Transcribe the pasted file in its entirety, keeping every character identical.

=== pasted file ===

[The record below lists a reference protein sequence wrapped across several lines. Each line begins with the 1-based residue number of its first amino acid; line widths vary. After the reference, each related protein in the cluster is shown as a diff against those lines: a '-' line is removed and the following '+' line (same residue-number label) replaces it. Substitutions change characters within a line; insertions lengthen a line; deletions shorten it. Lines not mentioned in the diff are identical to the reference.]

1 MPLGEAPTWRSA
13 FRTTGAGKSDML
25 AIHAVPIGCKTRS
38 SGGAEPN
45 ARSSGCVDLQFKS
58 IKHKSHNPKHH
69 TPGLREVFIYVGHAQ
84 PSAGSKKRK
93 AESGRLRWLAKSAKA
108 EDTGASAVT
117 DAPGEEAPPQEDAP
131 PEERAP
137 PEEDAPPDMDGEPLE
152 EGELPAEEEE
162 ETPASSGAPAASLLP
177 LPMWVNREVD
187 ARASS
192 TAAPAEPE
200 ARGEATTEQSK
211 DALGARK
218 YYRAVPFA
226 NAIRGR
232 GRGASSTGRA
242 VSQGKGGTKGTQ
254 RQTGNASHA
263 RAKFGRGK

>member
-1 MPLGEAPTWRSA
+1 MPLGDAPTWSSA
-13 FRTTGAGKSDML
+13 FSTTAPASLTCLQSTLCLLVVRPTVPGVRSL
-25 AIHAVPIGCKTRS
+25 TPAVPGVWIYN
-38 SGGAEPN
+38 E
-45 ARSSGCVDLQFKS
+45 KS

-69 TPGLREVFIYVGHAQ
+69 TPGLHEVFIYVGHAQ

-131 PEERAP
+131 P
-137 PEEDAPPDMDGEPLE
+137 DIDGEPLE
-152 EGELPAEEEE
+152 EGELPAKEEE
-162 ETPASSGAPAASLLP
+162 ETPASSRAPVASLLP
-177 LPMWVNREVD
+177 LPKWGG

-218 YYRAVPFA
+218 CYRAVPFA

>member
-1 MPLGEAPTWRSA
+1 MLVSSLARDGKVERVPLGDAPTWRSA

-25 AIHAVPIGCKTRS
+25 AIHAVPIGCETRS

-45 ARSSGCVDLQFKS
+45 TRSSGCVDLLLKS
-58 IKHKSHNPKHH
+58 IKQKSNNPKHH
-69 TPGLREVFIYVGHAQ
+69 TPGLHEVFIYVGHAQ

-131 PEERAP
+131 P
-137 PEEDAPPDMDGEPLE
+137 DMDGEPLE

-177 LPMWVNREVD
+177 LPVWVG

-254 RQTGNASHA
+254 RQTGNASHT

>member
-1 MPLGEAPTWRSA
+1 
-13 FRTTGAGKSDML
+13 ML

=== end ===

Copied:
[The record below lists a reference protein sequence wrapped across several lines. Each line begins with the 1-based residue number of its first amino acid; line widths vary. After the reference, each related protein in the cluster is shown as a diff against those lines: a '-' line is removed and the following '+' line (same residue-number label) replaces it. Substitutions change characters within a line; insertions lengthen a line; deletions shorten it. Lines not mentioned in the diff are identical to the reference.]

1 MPLGEAPTWRSA
13 FRTTGAGKSDML
25 AIHAVPIGCKTRS
38 SGGAEPN
45 ARSSGCVDLQFKS
58 IKHKSHNPKHH
69 TPGLREVFIYVGHAQ
84 PSAGSKKRK
93 AESGRLRWLAKSAKA
108 EDTGASAVT
117 DAPGEEAPPQEDAP
131 PEERAP
137 PEEDAPPDMDGEPLE
152 EGELPAEEEE
162 ETPASSGAPAASLLP
177 LPMWVNREVD
187 ARASS
192 TAAPAEPE
200 ARGEATTEQSK
211 DALGARK
218 YYRAVPFA
226 NAIRGR
232 GRGASSTGRA
242 VSQGKGGTKGTQ
254 RQTGNASHA
263 RAKFGRGK

>member
-1 MPLGEAPTWRSA
+1 MPLGDAPTWSSA
-13 FRTTGAGKSDML
+13 FSTTAPASLTCLQSTLCLLVVRPTVPGVRSL
-25 AIHAVPIGCKTRS
+25 TPAVPGVWIYN
-38 SGGAEPN
+38 E
-45 ARSSGCVDLQFKS
+45 KS

-69 TPGLREVFIYVGHAQ
+69 TPGLHEVFIYVGHAQ

-131 PEERAP
+131 P
-137 PEEDAPPDMDGEPLE
+137 DIDGEPLE
-152 EGELPAEEEE
+152 EGELPAKEEE
-162 ETPASSGAPAASLLP
+162 ETPASSRAPVASLLP
-177 LPMWVNREVD
+177 LPKWGG

-218 YYRAVPFA
+218 CYRAVPFA

>member
-1 MPLGEAPTWRSA
+1 MLVSSLARDGKVERVPLGDAPTWRSA

-25 AIHAVPIGCKTRS
+25 AIHAVPIGCETRS

-45 ARSSGCVDLQFKS
+45 TRSSGCVDLLLKS
-58 IKHKSHNPKHH
+58 IKQKSNNPKHH
-69 TPGLREVFIYVGHAQ
+69 TPGLHEVFIYVGHAQ

-131 PEERAP
+131 P
-137 PEEDAPPDMDGEPLE
+137 DMDGEPLE

-177 LPMWVNREVD
+177 LPVWVG

-254 RQTGNASHA
+254 RQTGNASHT

>member
-1 MPLGEAPTWRSA
+1 
-13 FRTTGAGKSDML
+13 ML